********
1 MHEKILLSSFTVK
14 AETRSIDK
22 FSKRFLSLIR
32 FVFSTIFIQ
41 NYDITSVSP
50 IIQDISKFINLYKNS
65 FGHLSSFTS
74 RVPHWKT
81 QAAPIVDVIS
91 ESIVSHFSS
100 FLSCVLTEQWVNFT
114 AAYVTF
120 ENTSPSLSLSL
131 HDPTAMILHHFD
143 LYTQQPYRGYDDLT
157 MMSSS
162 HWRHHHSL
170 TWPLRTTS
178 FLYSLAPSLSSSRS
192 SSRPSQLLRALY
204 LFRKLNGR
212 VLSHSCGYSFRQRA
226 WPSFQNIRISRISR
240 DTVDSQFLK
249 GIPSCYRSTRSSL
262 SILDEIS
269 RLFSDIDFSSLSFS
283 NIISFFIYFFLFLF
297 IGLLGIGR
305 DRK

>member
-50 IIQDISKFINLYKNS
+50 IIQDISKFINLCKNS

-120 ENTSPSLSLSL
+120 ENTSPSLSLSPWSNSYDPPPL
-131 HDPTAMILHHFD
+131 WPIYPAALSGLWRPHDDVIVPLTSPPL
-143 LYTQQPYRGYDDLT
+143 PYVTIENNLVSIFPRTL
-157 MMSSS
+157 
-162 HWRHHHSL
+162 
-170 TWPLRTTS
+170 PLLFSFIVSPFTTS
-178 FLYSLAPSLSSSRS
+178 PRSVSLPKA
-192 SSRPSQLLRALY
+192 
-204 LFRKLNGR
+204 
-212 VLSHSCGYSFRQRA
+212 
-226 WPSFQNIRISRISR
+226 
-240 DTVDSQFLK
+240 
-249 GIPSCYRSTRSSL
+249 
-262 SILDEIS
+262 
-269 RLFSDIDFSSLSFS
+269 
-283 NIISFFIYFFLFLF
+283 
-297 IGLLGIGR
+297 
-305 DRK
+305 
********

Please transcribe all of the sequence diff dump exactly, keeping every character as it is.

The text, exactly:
1 MHEKILLSSFTVK
14 AETRSIDK
22 FSKRFLSLIR
32 FVFSTIFIQ
41 NYDITSVSP
50 IIQDISKFINLYKNS
65 FGHLSSFTS
74 RVPHWKT
81 QAAPIVDVIS
91 ESIVSHFSS
100 FLSCVLTEQWVNFT
114 AAYVTF
120 ENTSPSLSLSL
131 HDPTAMILHHFD
143 LYTQQPYRGYDDLT
157 MMSSS
162 HWRHHHSL
170 TWPLRTTS
178 FLYSLAPSLSSSRS
192 SSRPSQLLRALY
204 LFRKLNGR
212 VLSHSCGYSFRQRA
226 WPSFQNIRISRISR
240 DTVDSQFLK
249 GIPSCYRSTRSSL
262 SILDEIS
269 RLFSDIDFSSLSFS
283 NIISFFIYFFLFLF
297 IGLLGIGR
305 DRK

>member
-50 IIQDISKFINLYKNS
+50 IIQDISKFINLCKNS

-120 ENTSPSLSLSL
+120 ENTSPSLSLSPWSNSYDPPPL
-131 HDPTAMILHHFD
+131 WPIYPAALSGLWRPHDDVIVPLTSPPL
-143 LYTQQPYRGYDDLT
+143 PYVTIENNLVSIFPRTL
-157 MMSSS
+157 
-162 HWRHHHSL
+162 
-170 TWPLRTTS
+170 PLLFSFIVSPFTTS
-178 FLYSLAPSLSSSRS
+178 PRSVSLPKA
-192 SSRPSQLLRALY
+192 
-204 LFRKLNGR
+204 
-212 VLSHSCGYSFRQRA
+212 
-226 WPSFQNIRISRISR
+226 
-240 DTVDSQFLK
+240 
-249 GIPSCYRSTRSSL
+249 
-262 SILDEIS
+262 
-269 RLFSDIDFSSLSFS
+269 
-283 NIISFFIYFFLFLF
+283 
-297 IGLLGIGR
+297 
-305 DRK
+305 